One word effectively summarizes the excitement surrounding the first week of school: New. For some students, it might occur the first time they step foot in a classroom, or walking with their classmates to the cafeteria. This newness keeps the kids engaged. 

And then week two rolls around. Suddenly that excited kid dreads school. They might have tears or angry outbursts each school night and morning. This child, who couldn’t wait to use their new backpack and lunch box doesn’t want to leave the house. Here's how to get them through the back-to-school letdown. 

1. Don’t Panic

This letdown is completely normal because the newness is wearing off. Your child is realizing that waking up early, sitting for long periods of time, and learning tricky concepts like reading, writing, and math is a routine that’s going to last for a while.

2. Make Sure They're Getting Enough Sleep

Lack of sleep is a big contributing factor to kids acting out. According to the National Sleep Foundation, kids ages 6-13 need 9-11 hours of sleep each night. Younger children (3-5 years old) need 11-13 hours of sleep.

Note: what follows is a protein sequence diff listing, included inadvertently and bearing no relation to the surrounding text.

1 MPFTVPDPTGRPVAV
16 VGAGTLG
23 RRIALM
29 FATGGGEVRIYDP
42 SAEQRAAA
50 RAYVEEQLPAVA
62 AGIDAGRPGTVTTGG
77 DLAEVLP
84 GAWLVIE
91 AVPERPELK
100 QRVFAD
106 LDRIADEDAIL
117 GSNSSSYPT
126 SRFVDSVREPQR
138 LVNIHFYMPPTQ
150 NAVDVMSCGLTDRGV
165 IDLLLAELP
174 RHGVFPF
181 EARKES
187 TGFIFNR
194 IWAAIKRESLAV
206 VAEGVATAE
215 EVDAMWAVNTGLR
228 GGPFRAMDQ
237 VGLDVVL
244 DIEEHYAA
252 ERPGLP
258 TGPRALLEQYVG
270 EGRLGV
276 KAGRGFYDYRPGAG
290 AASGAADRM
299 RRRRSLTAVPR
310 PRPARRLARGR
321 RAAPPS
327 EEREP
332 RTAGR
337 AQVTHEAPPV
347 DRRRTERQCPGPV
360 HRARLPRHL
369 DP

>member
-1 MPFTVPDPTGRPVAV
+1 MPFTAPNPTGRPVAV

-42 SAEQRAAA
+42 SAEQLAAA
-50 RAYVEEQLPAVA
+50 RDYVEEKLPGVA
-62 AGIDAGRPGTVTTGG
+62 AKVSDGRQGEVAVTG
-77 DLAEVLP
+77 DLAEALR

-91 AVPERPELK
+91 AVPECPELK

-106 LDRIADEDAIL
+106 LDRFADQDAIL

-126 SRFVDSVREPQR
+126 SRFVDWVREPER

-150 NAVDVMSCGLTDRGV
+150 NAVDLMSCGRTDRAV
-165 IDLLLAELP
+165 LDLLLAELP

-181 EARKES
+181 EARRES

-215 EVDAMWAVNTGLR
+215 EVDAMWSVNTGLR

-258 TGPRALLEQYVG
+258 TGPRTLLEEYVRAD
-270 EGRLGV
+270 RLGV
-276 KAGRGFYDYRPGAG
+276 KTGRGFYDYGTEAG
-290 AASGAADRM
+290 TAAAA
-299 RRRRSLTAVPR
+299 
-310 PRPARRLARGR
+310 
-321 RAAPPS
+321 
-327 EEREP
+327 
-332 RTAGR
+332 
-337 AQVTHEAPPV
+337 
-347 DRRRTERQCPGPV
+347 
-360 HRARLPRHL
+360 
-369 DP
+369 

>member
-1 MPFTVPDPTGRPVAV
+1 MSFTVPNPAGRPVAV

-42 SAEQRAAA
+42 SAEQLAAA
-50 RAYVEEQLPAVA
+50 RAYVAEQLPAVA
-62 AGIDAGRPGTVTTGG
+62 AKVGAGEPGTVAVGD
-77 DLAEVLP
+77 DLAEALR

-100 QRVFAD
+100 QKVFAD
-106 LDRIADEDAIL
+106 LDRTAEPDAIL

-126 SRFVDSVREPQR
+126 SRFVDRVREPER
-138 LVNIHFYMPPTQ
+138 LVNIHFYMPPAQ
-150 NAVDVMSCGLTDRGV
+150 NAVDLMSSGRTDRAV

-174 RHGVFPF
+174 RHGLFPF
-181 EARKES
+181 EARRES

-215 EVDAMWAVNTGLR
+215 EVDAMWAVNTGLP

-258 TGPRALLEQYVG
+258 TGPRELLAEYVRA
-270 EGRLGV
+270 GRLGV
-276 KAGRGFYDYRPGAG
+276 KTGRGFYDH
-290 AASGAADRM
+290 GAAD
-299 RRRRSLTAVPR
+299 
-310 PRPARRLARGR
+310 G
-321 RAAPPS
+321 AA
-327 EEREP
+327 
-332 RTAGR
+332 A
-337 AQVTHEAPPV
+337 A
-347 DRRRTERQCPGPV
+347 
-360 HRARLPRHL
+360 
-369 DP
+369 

3. Pack Healthy Snacks and Lunch

Avoid sugary snacks that leave your child feeling tired and hungry soon after they’ve eaten. Healthy foods fill their bellies and give them energy to last the day.

4. Find Some Downtime After School

Younger students like kindergartners may have homework — from practicing site words to reading. Additionally, many kids have after school activities that keep them on the go. Allow time for your child to relax and unwind after school before heading out to practice or practicing their ABCs. Their brains and bodies need a break.

5. Ask Open-Ended Questions About Their Day

Do some investigating to learn if there is something happening at school that’s contributing to their unhappiness. Ask specifics about math, recess, lunch, and classmates to find out details about their day. 

6. Speak to the Teacher

Your child’s teacher may very well assure you they are having a great time in the classroom, or may agree that your child seems unhappy. Either way, both of you can coordinate a plan to get your little one engaged in school.

7. Volunteer in the Classroom

There isn’t a kindergarten classroom around that doesn’t need parent volunteers. Volunteering lets you see your child’s classroom experience first-hand and assures them that you are a part of their school experience.

8. Establish a Routine

Just because your little one is now in school doesn’t mean that the need for a routine disappears. Kids thrive best when they know what to expect.